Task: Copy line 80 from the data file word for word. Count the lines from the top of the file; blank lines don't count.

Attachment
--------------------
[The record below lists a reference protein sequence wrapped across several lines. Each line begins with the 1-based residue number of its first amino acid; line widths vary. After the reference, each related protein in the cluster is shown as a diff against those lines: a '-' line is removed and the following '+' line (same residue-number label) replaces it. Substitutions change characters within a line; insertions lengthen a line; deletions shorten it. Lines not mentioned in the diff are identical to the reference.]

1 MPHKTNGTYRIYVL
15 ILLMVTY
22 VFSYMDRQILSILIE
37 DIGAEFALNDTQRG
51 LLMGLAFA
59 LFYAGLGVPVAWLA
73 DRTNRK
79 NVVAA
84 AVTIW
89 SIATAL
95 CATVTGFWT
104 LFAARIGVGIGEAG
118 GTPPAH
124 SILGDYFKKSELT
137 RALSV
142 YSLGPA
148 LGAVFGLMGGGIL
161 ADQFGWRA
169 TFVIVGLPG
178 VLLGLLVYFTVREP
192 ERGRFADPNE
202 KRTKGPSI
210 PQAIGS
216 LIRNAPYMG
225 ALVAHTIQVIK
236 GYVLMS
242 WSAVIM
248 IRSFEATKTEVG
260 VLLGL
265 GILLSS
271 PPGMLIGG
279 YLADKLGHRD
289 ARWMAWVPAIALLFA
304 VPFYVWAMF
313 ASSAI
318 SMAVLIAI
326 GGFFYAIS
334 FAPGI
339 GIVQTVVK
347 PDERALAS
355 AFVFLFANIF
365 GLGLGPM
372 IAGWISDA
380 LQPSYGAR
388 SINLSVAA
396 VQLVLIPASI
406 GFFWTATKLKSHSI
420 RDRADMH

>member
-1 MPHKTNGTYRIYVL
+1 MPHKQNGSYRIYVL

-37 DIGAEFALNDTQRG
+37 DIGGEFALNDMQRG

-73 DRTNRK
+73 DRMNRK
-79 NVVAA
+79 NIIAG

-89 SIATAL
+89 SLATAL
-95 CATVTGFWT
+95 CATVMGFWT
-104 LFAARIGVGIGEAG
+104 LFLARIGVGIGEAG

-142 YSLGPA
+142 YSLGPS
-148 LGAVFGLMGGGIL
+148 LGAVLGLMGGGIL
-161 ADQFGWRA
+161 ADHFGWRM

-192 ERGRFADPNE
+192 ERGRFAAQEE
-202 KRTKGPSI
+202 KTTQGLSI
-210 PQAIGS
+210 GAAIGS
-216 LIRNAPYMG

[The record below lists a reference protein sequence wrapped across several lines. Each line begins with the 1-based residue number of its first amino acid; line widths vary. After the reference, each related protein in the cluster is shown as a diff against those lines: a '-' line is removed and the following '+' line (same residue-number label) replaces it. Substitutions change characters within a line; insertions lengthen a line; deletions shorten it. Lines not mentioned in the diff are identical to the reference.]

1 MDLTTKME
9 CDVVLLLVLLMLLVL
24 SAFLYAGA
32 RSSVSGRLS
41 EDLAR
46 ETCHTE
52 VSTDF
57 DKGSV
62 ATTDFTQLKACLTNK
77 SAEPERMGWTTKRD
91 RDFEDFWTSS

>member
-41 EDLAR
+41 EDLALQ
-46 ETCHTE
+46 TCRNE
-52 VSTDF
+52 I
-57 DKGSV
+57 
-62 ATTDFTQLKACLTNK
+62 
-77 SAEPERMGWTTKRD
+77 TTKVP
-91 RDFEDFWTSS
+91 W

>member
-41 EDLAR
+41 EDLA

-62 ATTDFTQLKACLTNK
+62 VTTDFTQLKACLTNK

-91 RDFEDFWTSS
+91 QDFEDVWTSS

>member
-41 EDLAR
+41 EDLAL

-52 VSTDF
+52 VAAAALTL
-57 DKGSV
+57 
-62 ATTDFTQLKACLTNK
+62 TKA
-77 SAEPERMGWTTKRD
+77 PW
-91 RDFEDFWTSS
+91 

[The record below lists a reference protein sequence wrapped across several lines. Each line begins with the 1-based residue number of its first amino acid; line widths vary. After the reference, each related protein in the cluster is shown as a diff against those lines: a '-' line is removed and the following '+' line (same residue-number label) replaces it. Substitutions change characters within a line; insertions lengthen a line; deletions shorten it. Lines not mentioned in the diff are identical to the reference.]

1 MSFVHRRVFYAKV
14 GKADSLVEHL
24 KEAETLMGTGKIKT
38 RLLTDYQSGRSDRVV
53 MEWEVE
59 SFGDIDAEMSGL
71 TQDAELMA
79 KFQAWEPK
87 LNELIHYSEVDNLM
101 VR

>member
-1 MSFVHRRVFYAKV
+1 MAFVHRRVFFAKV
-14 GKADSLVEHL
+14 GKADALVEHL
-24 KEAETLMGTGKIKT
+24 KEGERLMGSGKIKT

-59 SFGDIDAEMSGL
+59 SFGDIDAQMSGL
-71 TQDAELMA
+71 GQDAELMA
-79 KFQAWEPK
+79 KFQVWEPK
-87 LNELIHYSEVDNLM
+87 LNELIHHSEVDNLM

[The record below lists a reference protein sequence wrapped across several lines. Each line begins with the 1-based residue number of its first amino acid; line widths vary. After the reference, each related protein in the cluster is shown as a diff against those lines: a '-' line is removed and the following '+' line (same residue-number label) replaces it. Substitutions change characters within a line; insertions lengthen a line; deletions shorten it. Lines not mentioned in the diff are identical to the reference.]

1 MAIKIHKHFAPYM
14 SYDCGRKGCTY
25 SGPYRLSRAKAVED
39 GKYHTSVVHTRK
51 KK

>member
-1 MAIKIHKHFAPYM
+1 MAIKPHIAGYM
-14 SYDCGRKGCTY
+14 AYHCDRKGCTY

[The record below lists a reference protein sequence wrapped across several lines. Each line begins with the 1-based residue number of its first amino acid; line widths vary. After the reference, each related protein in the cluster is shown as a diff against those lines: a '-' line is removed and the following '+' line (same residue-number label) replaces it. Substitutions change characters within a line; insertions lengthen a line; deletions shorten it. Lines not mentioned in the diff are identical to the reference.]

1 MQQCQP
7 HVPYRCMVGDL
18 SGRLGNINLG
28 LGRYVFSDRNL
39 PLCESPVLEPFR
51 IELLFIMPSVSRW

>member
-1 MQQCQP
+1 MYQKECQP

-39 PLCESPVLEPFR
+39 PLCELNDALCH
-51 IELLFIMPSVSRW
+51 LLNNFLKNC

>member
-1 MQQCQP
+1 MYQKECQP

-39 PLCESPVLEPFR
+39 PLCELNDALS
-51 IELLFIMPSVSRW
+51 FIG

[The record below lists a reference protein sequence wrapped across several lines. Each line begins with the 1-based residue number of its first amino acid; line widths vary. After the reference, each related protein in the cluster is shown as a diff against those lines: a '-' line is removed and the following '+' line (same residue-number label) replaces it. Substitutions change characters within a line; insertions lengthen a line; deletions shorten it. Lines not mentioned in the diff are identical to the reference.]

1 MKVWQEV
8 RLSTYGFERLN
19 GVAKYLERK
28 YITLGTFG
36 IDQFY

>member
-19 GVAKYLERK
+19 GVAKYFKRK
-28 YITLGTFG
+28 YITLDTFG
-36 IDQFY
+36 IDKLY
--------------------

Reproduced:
9 CDVVLLLVLLMLLVL